Virtual Reality and Rehabilitation: Why or Why Not? A Systematic Literature Review

Artemisa R Dores, Fernando Barbosa, António Marques, Irene P Carvalho, Liliana De Sousa, Alexandre Castro-Caldas

Abstract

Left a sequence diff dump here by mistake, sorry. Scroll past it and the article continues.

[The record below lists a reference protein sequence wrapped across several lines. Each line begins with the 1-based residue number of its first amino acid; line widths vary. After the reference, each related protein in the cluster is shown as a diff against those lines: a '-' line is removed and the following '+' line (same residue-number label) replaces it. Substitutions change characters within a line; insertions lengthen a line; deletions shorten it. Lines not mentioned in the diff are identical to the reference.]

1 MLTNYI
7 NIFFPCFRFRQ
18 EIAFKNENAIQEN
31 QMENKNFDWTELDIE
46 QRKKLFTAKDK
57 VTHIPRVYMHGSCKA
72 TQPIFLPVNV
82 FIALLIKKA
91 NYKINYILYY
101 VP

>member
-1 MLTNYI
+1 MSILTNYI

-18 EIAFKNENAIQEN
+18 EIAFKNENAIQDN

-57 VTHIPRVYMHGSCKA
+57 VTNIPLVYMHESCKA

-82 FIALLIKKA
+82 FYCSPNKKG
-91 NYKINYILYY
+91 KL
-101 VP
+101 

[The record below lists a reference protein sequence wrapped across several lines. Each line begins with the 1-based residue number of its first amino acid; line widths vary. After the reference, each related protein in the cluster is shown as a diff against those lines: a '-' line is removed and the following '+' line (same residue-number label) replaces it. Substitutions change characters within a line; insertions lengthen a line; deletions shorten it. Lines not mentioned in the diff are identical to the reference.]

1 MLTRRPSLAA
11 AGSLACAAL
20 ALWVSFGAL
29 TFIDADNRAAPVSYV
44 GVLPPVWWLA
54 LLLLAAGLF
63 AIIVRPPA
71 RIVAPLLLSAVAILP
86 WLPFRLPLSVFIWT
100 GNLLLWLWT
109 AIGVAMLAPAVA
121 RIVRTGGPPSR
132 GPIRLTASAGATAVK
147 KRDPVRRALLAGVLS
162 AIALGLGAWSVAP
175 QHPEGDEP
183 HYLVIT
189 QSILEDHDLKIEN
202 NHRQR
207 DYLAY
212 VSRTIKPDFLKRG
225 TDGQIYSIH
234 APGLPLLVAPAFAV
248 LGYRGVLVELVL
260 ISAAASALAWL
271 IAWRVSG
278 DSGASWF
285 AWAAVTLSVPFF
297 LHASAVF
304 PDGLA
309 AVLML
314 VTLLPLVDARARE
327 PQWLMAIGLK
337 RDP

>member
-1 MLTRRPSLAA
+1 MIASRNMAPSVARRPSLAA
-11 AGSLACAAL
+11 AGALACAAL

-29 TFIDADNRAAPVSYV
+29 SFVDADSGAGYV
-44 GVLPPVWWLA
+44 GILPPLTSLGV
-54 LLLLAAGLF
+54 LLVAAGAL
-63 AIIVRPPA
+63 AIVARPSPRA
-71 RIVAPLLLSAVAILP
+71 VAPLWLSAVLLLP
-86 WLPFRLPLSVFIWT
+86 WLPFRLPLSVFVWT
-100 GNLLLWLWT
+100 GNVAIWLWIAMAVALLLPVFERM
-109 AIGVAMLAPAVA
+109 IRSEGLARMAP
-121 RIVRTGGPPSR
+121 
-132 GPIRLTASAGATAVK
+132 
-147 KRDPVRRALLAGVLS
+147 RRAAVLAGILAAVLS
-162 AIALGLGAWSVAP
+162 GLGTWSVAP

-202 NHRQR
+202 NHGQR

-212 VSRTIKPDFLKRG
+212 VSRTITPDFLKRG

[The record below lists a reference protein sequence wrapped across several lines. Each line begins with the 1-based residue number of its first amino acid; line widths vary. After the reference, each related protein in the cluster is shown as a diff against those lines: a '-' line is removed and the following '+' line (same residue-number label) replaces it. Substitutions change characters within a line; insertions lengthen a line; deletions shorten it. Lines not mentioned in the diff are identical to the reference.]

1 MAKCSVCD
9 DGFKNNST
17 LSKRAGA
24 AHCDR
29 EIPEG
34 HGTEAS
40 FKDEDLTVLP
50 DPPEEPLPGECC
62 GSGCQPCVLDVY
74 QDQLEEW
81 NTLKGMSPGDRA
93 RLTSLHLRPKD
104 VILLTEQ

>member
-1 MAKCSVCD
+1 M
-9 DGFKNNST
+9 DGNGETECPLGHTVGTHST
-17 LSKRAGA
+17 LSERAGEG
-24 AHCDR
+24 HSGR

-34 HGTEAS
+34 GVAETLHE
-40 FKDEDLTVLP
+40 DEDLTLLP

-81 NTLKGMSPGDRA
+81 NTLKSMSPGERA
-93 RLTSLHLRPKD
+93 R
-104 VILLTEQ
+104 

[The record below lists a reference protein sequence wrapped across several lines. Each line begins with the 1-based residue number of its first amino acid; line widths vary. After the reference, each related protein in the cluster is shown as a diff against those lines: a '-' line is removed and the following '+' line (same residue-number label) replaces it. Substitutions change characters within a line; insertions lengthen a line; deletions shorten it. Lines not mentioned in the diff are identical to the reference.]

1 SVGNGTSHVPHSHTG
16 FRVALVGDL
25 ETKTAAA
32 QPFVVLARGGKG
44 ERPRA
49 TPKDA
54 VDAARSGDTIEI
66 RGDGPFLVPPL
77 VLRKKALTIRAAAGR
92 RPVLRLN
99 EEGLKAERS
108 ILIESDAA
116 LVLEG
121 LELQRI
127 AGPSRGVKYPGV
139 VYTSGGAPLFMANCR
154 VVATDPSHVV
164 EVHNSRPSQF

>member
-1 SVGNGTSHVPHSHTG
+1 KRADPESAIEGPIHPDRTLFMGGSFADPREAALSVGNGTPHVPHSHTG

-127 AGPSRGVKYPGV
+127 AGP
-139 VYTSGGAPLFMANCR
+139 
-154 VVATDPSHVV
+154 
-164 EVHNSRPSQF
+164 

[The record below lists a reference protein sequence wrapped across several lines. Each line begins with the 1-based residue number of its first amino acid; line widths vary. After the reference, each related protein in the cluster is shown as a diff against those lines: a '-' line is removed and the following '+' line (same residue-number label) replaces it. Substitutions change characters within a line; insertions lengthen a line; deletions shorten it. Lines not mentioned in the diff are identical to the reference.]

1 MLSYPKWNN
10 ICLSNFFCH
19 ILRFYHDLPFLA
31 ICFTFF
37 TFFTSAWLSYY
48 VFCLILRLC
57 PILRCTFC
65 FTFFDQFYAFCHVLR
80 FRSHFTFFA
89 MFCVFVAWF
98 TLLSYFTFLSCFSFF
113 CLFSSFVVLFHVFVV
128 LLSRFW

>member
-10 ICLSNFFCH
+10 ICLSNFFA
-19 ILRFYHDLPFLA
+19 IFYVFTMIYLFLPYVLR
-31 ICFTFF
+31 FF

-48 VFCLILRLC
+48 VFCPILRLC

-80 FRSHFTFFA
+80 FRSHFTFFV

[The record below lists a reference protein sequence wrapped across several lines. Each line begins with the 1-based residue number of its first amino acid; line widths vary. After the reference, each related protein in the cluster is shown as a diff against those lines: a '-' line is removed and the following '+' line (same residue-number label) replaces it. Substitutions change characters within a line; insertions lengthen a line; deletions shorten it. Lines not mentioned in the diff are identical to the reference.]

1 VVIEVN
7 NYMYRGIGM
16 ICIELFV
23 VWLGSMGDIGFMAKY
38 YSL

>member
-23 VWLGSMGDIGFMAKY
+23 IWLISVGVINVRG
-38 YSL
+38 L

Regardless of the health domain involved, the process of rehabilitation remains a challenge for professionals, patients and their families.In an attempt to overcome the limitations of traditional interventions, the technology of Virtual Reality (VR) has been increasinglyapplied to rehabilitation and begins to provide important tools which, however, generate debate and divergent positions.In order to examine VR’s contributions to the field of rehabilitation in terms of its advantages and limitations, this study presents asystematic review of scientific literature in this area and provides a hierarchical model describing and systematizing the nature of thestudies reviewed and their main subjects.The literature review focused on scientific papers indexed, until November 2010, in the ISI Web of Knowledge databases. Two independentresearchers analyzed the included papers in NVivo 9 and the developed model was applied to the recoding of the material. A totalof 963 articles were identified, of which 288 titles and abstracts were reviewed, after application of the exclusion criteria. The model indicates,as central categories in the literature: Type of Article (Empirical, Theoretical); Project Background; Type of Approach (AssistiveTechnology; Augmented Reality; Traditional Approaches; Virtual Reality). This last category (VR) was exhaustively decomposed so thatits applicability, effects and future trends could be documented. Results suggest that VR’s advantages include: its possible applicationto a variety of fields, cognitive functions, behaviors, neurological disorders and physical disabilities; its characteristics and respectiveconsequences; and its potential to overcome limitations of traditional interventions. On the side of the limitations, papers address: VR’sside effects, causes for the limitations, and suggested precautions. The results show promising trends in the use of VR technology inthe field of rehabilitation, with implications for its future implementation. Results further indicate the need for continuing research thatevaluates VR’s applicability to rehabilitation in general and (neuro)cognitive rehabilitation in particular.


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